Mount Evans

The summit at Mount Evans in Colorado.

Two of Colorado's congressional Democrats have conservation bills heading to the floor of the U.S. House of Representatives next week.

The Colorado Wilderness Act from U.S. Rep. Diana DeGette and the CORE Act from U.S. Rep. Joe Neguse are among the eight public lands bills that the House passed in the prior Congress, and are destined for another vote by the full chamber without needing committee consideration first.

“If we’re going to be serious about combatting the climate crisis, we absolutely must start by preserving more of our public lands,” DeGette said, alluding to an executive order from President Joe Biden that included public lands as part of a climate change mitigation strategy.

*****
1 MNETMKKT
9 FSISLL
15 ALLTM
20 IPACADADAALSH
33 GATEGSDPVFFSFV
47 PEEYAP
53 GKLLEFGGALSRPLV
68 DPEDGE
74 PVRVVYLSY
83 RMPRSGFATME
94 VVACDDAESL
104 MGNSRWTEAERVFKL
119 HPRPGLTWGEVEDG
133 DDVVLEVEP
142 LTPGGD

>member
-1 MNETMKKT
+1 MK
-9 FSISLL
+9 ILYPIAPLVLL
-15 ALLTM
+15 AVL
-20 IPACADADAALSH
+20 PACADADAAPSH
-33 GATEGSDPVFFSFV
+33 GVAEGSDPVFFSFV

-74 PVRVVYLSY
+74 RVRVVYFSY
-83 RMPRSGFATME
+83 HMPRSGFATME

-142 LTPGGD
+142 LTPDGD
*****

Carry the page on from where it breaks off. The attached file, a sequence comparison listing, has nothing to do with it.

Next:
The Colorado Wilderness Act will protect 660,000 acres in Colorado, mostly at mid- and low-elevation terrain. The CORE Act would protect 400,000 acres.

Separately on Friday, Neguse also reintroduced the 21st Century Conservation Corps Act, another bill from the previous Congress that would provide billions of dollars in funding for public lands restoration jobs, tribal water infrastructure repairs and maintenance of public lands.

"Our bill would put Americans back to work in natural resource management to restore America’s forests and would make needed investments to prevent catastrophic wildfire," said Neguse, the new chair of the U.S. House Subcommittee on National Parks, Forests and Public Lands. "The proposal was written with Colorado in mind, with the west in mind, with the firefighters and emergency management officials and with our public lands and our climate in mind, and it’s time we get it done.”

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